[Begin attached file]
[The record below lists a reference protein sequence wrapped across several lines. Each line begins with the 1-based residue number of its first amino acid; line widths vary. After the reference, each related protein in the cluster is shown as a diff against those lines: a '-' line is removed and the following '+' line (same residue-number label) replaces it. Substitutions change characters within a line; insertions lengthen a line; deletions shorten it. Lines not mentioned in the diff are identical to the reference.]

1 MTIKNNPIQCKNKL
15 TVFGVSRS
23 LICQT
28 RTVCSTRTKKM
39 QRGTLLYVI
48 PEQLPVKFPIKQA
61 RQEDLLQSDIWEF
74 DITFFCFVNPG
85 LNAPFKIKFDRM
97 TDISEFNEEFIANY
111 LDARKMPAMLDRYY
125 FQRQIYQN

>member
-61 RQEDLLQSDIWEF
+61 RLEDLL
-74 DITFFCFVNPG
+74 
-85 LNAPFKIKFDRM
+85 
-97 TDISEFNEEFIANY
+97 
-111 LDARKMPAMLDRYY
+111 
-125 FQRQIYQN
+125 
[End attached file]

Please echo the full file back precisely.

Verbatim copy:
[The record below lists a reference protein sequence wrapped across several lines. Each line begins with the 1-based residue number of its first amino acid; line widths vary. After the reference, each related protein in the cluster is shown as a diff against those lines: a '-' line is removed and the following '+' line (same residue-number label) replaces it. Substitutions change characters within a line; insertions lengthen a line; deletions shorten it. Lines not mentioned in the diff are identical to the reference.]

1 MTIKNNPIQCKNKL
15 TVFGVSRS
23 LICQT
28 RTVCSTRTKKM
39 QRGTLLYVI
48 PEQLPVKFPIKQA
61 RQEDLLQSDIWEF
74 DITFFCFVNPG
85 LNAPFKIKFDRM
97 TDISEFNEEFIANY
111 LDARKMPAMLDRYY
125 FQRQIYQN

>member
-61 RQEDLLQSDIWEF
+61 RLEDLL
-74 DITFFCFVNPG
+74 
-85 LNAPFKIKFDRM
+85 
-97 TDISEFNEEFIANY
+97 
-111 LDARKMPAMLDRYY
+111 
-125 FQRQIYQN
+125 